A sleep disorder (somnipathy) is a medical disorder of the sleep patterns of a person or animal. Some sleep disorders are serious enough to interfere with normal physical, mental and emotional functioning. A test commonly ordered for some sleep disorders is the polysomnogram.
Sleep disorders and sleep deficiency are hidden costs that affect employers across America. Seventy percent of Americans admit that they routinely get insufficient sleep, and 30 percent of U.S. workers and 44 percent of night shift workers report sleeping less than six hours per night.
A new study attempted to assess whether having a dog in the bedroom or sharing a bed with a dog helps or disturbs sleep. For this Mayo Clinic study, the team of researchers looked at several healthy individuals between August 1, 2015 and December 31, 2015 and evaluated their sleep quality. The study entitled “The Effect of Dogs on Human Sleep in the Home Sleep Environment,” was published in Mayo Clinic Proceedings.
Children sleep more poorly if their mothers suffer from insomnia symptoms - potentially affecting their mental wellbeing and development - according to new research by the University of Warwick and the University of Basel.
Parkinson's disease is an insidious disease: by the time it manifests as the typical motor dysfunctions such as tremors or muscle rigidity, portions of the brain have already been irreversibly destroyed.
According to new research that looked at the TV viewing habits and sleep histories of 423 persons between ages of 18 and 25 years, binge watching or consuming multiple episodes of a TV series at one sitting can significantly affect sleep. Regular TV watching on the other hand does not affect sleep detrimentally to that extent according to study author Liese Exelmans a doctoral researcher at the University of Leuven's School of Mass Communication Research in Belgium. The study was published in the current issue of the Journal of Clinical Sleep Medicine.
A good night's sleep refreshes body and mind, but a poor night's sleep can do just the opposite. A study from Washington University School of Medicine in St. Louis, Radboud University Medical Centre in the Netherlands, and Stanford University has shown that disrupting just one night of sleep in healthy, middle-aged adults causes an increase in amyloid beta, a brain protein associated with Alzheimer's disease.
A chronic lack of sleep not only impairs cognitive abilities but also increases the risk of heart disease and diabetes.
Narcolepsy, a serious sleep disorder in which patients often fall asleep uncontrollably, has been incurable because no effective therapeutic agents are available to date. Recent findings by Japanese scientists in the sleep institute may shed light on this challenging problem.
Dr. John Peever at the University of Toronto has been working to answer one of humanity's greatest questions: how do we dream? He has found a certain area of the brain is responsible for this phenomenon and that troubles with normal dreaming may be an early warning sign for ailments such as Parkinson's Disease.
African Americans with sleep apnea and insomnia are rarely diagnosed with either problem, even when the severity of the two sleep disorders are likely to affect their health, according to new research presented at the ATS 2017 International Conference.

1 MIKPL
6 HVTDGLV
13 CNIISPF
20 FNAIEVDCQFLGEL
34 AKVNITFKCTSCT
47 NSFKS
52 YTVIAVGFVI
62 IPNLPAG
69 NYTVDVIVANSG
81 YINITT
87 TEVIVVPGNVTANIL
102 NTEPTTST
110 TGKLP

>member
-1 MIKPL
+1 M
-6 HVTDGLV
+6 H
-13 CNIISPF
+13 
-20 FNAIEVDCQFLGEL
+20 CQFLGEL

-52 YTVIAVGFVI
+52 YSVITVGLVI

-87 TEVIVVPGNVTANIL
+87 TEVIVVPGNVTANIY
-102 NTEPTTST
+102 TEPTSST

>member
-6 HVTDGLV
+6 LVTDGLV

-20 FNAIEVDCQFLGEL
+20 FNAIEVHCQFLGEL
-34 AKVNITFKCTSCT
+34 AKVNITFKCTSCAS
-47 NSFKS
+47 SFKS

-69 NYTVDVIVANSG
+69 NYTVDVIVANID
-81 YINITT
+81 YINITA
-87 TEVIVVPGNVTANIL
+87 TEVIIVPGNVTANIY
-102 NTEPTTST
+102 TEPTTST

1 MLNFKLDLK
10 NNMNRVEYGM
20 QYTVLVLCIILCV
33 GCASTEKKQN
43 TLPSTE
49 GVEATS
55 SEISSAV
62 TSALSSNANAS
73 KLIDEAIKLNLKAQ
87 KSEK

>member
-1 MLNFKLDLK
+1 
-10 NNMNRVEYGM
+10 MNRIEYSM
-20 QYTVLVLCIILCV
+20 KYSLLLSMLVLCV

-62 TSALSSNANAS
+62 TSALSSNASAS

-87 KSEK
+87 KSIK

The international survey on sleep that was recently conducted by Harris Poll on behalf of Philips, was conducted to support World Sleep Day and the activities across the globe carried out on this day were to increase awareness of the importance of sleep health.
In recognition of Sleep Awareness Week, April 23-30, the American Association of Nurse Practitioners urges patients to prioritize their sleep to improve their overall health and well-being.
Researchers from the Peter O'Donnell Jr. Brain Institute will participate in a national study to determine whether medical devices used in the home can diagnose sleep apnea that often develops after traumatic brain injuries.
If all your life, you have been functioning best in the evening and night compared to the mornings, a gene mutation may be a reason.
The pharmaceuticalisation of sleep, put simply, refers to the ways in which sleep becomes a site for manipulation or augmentation through pharmaceutical use. There are different ways in which sleep can be pharmaceuticalised – for example we can use pharmaceuticals to induce sleep, to consolidate broken sleep, or to prevent or delay sleep.
Can't sleep? Your sleep problems may be improved if you try an Indian herb, Ashwagandha. Researchers in the sleep institute in Japan found that an active component of Ashwagandha leaves significantly induces sleep.
Obstructive sleep apnea (OSA) is a sleep disorder in which breathing repeatedly starts and stops during sleep. OSA has frequently been linked to sleep bruxism, a condition where a person clenches and tightens the jaw creating excessive grinding of the teeth during sleep.
BodyCap, a company specialized in miniaturized wireless monitoring devices for e-health applications, today announces that it has obtained the medical CE mark for e-Celsius from the LNE Gmed certifying organization.
Sleep remains an enduring biological mystery with major clinical relevance, according to a review by clinician-researcher Thomas Scammell, MD, of Beth Israel Deaconess Medical Center (BIDMC) and colleagues.
Obesity is one of the most significant threats to health in the U.S. and is responsible for the development of multiple serious medical problems such as diabetes, heart disease and some forms of cancer.